8. Have the grass cut during the season, leaves raked in the fall and snow or ice cleared in the winter and other routine maintenance to prevent liability issues and maintain an image of good home care. These also keep the home from looking vacant.
  9. You may consider having an alarm system installed so you will know if the home is breached.

Don’t Forget Legal Consideration

[You may want to consult an elder care lawyer to help you sort through the complicated legal issues so that you can protect yourself and your senior loved ones’ assets.]

  1. Have you talked to your parents about their finances? What were their wishes for the family home (often included in their will)?
  2. Do you know where the deed to the house is stored or other important papers? Do you have access to your senior loved ones’ legal documents? If they are in a safe deposit box, do you know which bank, who is allowed to gain entry and if there is a list of contents?
  3. Did your parents make a will, a financial plan for their assets, or a trust? Many people choose to prepare their own wills.
  4. Did your parents designate a financial power of attorney, an individual empowered to make legal decisions about their finances and assets on their behalf? Who is it and where is the document stored?
  5. Where is the home insurance policy kept, what company insures the home and where is the contact information?
  6. Be aware that only the person who owns the house can transfer it to a new buyer. If a power of attorney was designated, that person can sell the house if your senior is incapacitated. If no power of attorney was named, you probably cannot legally sell your parents’ home, according to elder law attorneys. You can apply for guardianship and then, if you get it, sell the home if your parent is mentally incapacitated without a power of attorney. If your parent has passed on, you typically must wait for probate to settle before you can take legal action.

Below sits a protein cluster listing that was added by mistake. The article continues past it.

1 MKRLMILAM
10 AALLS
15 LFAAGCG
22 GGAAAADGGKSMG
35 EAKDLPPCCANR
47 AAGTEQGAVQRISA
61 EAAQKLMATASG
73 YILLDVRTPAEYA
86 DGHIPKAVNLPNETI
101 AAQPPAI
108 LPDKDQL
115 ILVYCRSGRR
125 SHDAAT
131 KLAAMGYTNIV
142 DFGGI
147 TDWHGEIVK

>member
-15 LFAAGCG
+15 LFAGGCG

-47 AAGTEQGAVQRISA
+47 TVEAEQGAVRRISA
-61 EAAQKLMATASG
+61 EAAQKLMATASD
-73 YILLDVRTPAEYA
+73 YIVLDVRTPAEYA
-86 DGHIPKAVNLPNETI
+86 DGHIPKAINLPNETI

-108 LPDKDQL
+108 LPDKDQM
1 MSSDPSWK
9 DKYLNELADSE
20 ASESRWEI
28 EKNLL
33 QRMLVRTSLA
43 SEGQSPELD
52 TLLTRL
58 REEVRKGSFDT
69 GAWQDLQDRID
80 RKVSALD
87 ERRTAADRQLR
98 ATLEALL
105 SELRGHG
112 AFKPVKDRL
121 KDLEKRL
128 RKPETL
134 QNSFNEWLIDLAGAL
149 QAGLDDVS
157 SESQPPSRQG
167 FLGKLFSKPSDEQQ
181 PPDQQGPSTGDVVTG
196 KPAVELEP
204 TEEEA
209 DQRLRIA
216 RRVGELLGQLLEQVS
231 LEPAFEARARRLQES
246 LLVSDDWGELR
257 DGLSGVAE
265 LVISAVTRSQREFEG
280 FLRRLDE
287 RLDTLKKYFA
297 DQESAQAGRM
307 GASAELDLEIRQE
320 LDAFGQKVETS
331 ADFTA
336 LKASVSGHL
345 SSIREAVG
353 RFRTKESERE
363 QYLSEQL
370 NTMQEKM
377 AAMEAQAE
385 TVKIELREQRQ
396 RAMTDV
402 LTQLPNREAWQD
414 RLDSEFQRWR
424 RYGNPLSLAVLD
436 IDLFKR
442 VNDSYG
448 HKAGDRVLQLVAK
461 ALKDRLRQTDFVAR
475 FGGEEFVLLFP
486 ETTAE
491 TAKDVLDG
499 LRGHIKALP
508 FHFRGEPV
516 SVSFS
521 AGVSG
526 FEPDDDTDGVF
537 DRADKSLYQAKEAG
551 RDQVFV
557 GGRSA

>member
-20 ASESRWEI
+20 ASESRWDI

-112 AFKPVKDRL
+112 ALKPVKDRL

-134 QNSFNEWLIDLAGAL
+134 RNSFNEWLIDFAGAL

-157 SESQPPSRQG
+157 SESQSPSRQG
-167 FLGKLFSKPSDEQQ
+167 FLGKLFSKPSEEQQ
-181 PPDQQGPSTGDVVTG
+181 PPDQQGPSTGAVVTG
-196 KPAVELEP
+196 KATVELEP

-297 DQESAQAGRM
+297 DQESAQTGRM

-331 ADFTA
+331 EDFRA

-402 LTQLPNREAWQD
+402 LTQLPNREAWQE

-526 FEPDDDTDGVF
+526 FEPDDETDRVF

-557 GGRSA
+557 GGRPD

7. Be aware that title companies may not accept the power of attorney during a home sale and may wish to investigate it further before they approve the transfer.

Losing your senior loved one, whether due to incapacitation or death, can be overwhelming and we know the decisions that have to be made can be as well. Dealing with the family home requires help from others, such as family, lawyers, agencies and outside companies. Bringing them all together will take planning but will help you through the situation.

We wish you well!

We would love to hear your experiences if you have already dealt with this issue.

8 thoughts on “When Senior Loved Ones Don’t Live in Their Home Anymore”

  1. We recently went through this with my grandmother and it pays to make a few investments. Getting an alarm system, hiring a lawyer and having a plumber come in to shut off the water and make sure the pipes won’t freeze in cold weather are all worthy investments – my aunt also hired a landscaper to keep the property looking well-maintained (and not vacant).

    • Thanks Jenny for sharing your story! We agree that a bit of planning really pays off when a senior’s home is vacant. We don’t always think about the details when we are in the midst of other important caregiver duties but preventive measures can keep the problems to a minimum. We hope you keep coming back and share your valuable insights and experiences with us!

  2. This is definitely a great help for family members and elderly who are going through the transition period right now. At least they have a guide and they have an idea how to make the adjustments easier and more bearable for them.

  3. thank you for the information. i have been to 2 attorneys,to make sure they had the same info. And it looks like my mothers house will remain vacant.i thought that i could itemize for all of the utilities and home repairs that i have done,but tax lady says no. i also want to know how long,and how much does probate cost in the state of Florida?

    • Thanks Lorrie, great to get advice from elder law attorneys who can best guide caregivers in legal matters especially with seniors assets such as their homes. Good luck!

Comments are closed.